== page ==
London, England (CNN) -- A car able to run solely on power generated from the material in its roof or door could offer a sustainable alternative to other eco-friendly motoring solutions, researchers say.
Scientists at Imperial College London are working with car manufacturer Volvo on a $4.6 million project to develop a new material that could store and discharge electricity in future hybrid vehicles.
"The car of the future could be drawing power from its roof, its bonnet or even the door, thanks to our composite material," said Dr. Emile Greenhalgh, project coordinator from Imperial College London's Department of Aeronautics.
The prototype consists of carbon fibres and a glass fibre which allows the material to store and discharge large amounts of energy. When the device is plugged into a power supply, it creates a current like a normal battery would. Essentially the car acts as its own battery.
The material is a supercapacitor, similar to those used in electrical circuits -- and only takes 10 to 15 seconds for it to be fully charged, according to the scientists.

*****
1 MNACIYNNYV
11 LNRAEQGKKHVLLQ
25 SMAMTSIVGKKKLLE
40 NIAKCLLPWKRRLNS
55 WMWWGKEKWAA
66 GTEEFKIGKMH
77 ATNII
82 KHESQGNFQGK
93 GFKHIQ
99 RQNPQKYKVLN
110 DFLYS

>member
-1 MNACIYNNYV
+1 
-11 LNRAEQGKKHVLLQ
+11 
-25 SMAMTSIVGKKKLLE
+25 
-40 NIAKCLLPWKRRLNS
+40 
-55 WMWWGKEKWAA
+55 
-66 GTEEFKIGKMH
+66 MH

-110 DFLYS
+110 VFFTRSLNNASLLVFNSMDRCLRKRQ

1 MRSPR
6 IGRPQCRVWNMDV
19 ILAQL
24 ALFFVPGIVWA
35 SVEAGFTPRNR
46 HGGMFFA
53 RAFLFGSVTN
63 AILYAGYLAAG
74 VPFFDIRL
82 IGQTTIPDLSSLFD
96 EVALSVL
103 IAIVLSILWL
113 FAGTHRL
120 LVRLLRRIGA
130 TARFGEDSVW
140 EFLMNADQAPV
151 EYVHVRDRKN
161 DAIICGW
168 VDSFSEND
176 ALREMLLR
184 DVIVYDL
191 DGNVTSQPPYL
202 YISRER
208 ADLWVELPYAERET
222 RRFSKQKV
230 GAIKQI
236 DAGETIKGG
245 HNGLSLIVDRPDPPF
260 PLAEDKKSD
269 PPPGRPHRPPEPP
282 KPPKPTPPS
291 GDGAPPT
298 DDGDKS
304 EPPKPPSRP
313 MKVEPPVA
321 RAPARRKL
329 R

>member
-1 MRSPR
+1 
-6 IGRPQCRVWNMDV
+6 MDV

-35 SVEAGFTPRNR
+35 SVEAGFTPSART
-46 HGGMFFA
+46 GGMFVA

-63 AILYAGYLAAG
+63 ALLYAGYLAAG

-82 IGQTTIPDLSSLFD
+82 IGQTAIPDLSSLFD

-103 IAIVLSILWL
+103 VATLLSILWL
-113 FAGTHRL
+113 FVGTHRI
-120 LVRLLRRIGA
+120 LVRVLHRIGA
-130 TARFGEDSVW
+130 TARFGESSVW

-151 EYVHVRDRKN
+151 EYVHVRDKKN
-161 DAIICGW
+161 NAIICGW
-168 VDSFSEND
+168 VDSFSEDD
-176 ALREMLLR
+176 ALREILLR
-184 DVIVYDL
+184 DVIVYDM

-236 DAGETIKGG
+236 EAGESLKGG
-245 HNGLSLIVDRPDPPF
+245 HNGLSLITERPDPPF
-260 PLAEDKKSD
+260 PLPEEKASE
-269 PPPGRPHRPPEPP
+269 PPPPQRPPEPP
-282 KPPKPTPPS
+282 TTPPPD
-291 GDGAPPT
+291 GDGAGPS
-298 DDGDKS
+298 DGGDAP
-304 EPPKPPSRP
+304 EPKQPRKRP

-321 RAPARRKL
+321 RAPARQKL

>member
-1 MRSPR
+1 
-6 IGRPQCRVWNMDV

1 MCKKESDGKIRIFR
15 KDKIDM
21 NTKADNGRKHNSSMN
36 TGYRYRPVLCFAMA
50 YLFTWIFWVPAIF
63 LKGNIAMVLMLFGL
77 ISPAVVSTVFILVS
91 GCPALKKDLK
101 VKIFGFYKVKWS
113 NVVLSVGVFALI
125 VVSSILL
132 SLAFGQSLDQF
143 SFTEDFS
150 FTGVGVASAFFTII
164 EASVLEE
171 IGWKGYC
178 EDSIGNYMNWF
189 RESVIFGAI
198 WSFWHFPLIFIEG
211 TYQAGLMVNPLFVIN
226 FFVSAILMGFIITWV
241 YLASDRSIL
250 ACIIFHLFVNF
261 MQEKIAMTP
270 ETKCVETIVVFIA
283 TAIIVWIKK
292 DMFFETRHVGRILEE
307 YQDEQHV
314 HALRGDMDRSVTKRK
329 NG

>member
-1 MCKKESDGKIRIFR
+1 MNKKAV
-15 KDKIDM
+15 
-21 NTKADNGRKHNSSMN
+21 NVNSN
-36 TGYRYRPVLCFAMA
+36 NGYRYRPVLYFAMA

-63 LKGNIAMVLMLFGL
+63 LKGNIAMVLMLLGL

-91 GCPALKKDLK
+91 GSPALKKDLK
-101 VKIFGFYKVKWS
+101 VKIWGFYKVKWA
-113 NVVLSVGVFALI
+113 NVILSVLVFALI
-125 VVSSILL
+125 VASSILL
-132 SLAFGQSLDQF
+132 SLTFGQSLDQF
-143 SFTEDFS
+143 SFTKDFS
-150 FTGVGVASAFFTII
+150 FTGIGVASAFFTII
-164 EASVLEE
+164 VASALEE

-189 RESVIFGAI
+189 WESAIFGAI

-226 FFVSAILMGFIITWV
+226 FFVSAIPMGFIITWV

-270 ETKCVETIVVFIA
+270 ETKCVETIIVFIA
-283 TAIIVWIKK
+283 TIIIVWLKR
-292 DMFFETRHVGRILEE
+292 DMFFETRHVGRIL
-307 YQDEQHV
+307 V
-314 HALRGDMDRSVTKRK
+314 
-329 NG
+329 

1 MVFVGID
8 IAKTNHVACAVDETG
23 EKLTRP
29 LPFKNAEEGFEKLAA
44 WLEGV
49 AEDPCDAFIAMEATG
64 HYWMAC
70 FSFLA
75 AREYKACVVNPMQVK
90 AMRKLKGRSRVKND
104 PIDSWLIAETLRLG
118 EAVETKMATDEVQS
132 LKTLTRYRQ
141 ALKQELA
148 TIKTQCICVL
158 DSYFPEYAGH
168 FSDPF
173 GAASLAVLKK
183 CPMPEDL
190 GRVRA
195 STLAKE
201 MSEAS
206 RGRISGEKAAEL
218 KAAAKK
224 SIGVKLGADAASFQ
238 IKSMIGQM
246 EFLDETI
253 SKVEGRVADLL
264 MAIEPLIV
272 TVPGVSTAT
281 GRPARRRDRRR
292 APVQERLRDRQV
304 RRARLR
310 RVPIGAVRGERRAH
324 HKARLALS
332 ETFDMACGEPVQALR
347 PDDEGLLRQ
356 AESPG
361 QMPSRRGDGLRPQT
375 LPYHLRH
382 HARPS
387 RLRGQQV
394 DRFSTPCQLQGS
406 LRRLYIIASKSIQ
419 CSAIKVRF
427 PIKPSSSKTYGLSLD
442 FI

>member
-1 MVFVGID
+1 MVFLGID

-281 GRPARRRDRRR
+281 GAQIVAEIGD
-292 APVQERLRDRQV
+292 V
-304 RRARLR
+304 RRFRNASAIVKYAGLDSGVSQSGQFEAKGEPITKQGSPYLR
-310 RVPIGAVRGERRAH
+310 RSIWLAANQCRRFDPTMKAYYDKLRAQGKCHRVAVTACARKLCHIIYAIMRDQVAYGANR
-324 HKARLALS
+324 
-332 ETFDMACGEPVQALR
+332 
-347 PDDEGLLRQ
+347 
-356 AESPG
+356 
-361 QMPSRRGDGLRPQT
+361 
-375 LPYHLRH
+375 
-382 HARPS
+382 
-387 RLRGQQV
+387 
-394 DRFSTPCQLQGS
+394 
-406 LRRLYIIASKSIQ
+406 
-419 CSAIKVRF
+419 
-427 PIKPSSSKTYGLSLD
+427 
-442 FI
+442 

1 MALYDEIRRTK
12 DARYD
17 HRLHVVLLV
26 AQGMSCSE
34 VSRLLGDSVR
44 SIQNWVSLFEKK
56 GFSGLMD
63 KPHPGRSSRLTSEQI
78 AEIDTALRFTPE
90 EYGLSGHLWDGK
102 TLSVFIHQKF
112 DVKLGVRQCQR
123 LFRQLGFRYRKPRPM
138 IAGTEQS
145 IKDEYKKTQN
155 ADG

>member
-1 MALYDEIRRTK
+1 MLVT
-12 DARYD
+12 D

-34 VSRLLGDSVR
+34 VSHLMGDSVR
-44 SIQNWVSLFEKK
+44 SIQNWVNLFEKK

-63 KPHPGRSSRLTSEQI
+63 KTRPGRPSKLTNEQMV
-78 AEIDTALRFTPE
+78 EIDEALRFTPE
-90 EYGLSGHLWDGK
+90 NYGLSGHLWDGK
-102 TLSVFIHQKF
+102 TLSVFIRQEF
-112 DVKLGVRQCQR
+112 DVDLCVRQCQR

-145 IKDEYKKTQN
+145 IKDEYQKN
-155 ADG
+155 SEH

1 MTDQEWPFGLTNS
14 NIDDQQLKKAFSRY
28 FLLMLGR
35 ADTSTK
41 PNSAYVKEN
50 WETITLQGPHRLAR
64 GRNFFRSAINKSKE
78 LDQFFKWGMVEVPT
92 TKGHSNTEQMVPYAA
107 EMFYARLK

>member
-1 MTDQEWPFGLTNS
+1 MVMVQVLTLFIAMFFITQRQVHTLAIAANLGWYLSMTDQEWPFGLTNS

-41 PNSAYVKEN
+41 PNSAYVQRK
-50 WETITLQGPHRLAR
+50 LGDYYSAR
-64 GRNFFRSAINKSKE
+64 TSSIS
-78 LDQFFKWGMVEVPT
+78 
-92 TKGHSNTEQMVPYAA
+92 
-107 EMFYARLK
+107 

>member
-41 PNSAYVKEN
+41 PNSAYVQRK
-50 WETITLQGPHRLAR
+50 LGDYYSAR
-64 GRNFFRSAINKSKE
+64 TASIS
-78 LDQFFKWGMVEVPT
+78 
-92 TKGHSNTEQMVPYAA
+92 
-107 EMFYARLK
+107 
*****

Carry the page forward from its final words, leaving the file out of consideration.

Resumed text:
"We are aiming to produce a 15 percent weight reduction," said Dr. Alexander Bismarck who works alongside Greenhalgh. "The structure would be lighter so that would mean you could drive further."
He predicted the weight reduction could improve the performance of future hybrid cars. "If we are able to reduce the overall weight of a car, it should be possible to increase its top speed and accelerate faster," said Bismarck.
He added that the material could, in future, be used in other objects."You might have a mobile phone that is as thin as a credit card because it no longer needs a bulky battery, or a laptop that can draw energy from its casing."
During the three-year project, researchers hope to develop material that will replace the metal flooring in the car boot. They say making a wheel well out of the composite material could allow Volvo to reduce the number of batteries needed to power the electric motor.
Current hybrid cars need a large number of batteries to power the electric motor which means it uses up more energy and batteries often need regular recharging.
This breakthrough invention is also good news for the environment. A lighter vehicles means "cutting down fuel which reduces our carbon footprint," said Bismarck.
He added that the U.S. and British military are "interested" in how the material could be applied to high power weapons and reactive armor.
The University also has plans to take the project further -- by looking into how the material could apply to airplanes.